According to the CDC, over 50% of cat bites in children lead to infection. The elderly and immunocompromised are also particularly prone to developing severe infections from cat bites (VCA Animal Hospitals). These high-risk groups should be extra cautious and seek prompt medical attention for any cat bite.

Treating Cat Bites at Home

For minor cat bites, initial treatment can often be done at home. According to WikiHow, the first step is to wash the wound carefully with soap and water to help remove dirt, debris, and bacteria (source). Gently clean around the puncture wounds and scratches. Do not scrub hard or re-open closed wounds. Rinse thoroughly with clean water.

After cleaning, apply an antibiotic ointment like Neosporin to the bite, as recommended by Stanford Children’s Health (source). This can help prevent infection in the wound. Spread ointment gently over the punctures and scratches using a cotton swab. Do not wipe off the ointment.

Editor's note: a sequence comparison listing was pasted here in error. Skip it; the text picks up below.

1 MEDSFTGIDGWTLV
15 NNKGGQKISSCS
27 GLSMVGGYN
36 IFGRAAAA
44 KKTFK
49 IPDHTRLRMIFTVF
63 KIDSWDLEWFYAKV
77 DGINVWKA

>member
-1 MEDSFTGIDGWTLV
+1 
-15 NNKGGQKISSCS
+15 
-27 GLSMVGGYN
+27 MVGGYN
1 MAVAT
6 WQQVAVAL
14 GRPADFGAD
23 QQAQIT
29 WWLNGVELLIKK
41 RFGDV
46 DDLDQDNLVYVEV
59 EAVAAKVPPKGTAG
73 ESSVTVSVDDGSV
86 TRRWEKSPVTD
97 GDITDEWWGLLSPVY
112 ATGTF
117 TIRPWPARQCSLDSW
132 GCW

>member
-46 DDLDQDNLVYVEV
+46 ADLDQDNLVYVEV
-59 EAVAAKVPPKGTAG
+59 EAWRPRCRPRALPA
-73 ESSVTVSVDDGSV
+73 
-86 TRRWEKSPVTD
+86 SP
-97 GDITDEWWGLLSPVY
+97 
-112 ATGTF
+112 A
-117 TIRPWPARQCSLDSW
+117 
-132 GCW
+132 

Finally, cover the bite with a sterile bandage or dressing, advises VeryWell Health (source). Keeping the wound covered helps protect it from dirt and bacteria. Change the bandage daily and check for signs of infection. See a doctor if redness, swelling, oozing, or fever develop.

Medical Treatment

Medical treatment for cat bites may involve the following depending on severity:

Cleaning the wound thoroughly with soap and water to remove saliva, bacteria, and other debris. According to VCA Hospitals, you should see a physician as soon as possible to properly clean the wound.

Prescribing antibiotics to prevent infection. Common antibiotics used include amoxicillin-clavulanate, azithromycin, or cephalexin, according to Medical News Today. Antibiotics are typically taken for 3-14 days.